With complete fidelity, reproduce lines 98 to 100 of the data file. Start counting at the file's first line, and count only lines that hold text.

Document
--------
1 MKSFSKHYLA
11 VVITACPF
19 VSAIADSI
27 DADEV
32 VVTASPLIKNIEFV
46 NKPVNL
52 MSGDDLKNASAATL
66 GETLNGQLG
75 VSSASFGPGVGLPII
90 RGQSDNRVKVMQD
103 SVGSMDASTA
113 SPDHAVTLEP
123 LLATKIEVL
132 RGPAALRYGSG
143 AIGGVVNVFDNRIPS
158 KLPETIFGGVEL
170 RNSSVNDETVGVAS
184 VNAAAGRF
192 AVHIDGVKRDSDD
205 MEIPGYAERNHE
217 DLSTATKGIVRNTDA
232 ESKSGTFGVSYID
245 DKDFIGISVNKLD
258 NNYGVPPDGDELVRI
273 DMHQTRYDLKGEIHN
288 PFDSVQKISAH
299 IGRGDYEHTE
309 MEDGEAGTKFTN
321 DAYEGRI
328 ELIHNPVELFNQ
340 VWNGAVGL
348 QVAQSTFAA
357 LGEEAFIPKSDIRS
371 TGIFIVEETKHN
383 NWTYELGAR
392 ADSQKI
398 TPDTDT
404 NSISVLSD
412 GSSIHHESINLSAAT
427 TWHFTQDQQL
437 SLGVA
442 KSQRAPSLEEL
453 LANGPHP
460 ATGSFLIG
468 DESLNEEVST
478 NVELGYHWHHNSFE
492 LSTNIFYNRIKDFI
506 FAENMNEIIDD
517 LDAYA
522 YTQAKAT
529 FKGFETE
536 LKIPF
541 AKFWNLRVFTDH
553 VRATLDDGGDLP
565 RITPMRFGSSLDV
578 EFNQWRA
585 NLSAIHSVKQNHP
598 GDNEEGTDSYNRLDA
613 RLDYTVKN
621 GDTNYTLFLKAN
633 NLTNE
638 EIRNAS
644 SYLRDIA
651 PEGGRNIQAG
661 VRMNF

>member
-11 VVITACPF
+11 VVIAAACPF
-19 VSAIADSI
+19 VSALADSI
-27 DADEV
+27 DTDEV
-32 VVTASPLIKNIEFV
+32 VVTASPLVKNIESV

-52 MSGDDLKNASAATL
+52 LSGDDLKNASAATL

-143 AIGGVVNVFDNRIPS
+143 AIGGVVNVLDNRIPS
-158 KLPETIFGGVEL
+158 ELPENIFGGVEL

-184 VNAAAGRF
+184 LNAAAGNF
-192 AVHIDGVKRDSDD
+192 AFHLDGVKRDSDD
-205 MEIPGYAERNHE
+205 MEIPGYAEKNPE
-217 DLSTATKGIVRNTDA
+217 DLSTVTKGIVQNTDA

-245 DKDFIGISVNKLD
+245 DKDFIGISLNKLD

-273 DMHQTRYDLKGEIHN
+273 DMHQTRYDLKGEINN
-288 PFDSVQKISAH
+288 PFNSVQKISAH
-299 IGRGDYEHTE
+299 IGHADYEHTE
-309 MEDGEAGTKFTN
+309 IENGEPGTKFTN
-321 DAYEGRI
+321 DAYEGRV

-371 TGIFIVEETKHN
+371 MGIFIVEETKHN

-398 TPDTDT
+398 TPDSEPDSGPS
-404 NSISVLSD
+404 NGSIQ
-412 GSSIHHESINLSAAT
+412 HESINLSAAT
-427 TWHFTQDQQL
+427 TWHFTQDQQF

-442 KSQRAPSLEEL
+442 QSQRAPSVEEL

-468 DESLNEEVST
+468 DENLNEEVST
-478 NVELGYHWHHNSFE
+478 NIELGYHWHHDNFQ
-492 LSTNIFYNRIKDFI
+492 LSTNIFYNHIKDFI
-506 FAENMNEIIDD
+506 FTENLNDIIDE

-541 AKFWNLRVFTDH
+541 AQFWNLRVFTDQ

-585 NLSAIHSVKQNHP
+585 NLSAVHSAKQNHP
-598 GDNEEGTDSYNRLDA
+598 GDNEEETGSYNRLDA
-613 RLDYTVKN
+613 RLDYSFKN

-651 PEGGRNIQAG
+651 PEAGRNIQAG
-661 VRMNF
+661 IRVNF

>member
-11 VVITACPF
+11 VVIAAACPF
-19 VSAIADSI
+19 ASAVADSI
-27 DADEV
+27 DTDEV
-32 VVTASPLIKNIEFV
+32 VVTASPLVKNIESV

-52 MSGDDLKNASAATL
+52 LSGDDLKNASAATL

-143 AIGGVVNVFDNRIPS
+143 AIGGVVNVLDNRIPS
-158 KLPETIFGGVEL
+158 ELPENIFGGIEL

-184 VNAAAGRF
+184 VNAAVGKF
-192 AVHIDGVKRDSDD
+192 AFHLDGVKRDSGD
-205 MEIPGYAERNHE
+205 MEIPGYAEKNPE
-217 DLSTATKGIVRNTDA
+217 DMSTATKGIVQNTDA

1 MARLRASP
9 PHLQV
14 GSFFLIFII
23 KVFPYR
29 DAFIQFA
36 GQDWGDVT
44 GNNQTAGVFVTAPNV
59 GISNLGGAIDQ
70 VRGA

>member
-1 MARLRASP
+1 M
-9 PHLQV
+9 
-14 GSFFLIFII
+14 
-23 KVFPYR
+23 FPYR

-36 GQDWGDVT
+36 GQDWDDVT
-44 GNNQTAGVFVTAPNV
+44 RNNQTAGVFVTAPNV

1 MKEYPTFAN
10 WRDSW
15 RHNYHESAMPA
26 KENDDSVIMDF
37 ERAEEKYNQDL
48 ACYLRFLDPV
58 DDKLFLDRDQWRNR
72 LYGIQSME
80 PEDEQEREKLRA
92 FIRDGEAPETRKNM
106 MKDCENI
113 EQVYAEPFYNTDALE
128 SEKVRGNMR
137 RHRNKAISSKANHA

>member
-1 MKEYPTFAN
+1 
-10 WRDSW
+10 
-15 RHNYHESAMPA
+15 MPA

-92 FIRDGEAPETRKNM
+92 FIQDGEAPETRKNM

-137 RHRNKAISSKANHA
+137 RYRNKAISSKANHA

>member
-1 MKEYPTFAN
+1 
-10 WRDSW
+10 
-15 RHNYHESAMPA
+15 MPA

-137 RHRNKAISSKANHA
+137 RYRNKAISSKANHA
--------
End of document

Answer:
+309 IENGEPGTKFTN
-321 DAYEGRI
+321 DAYEGRV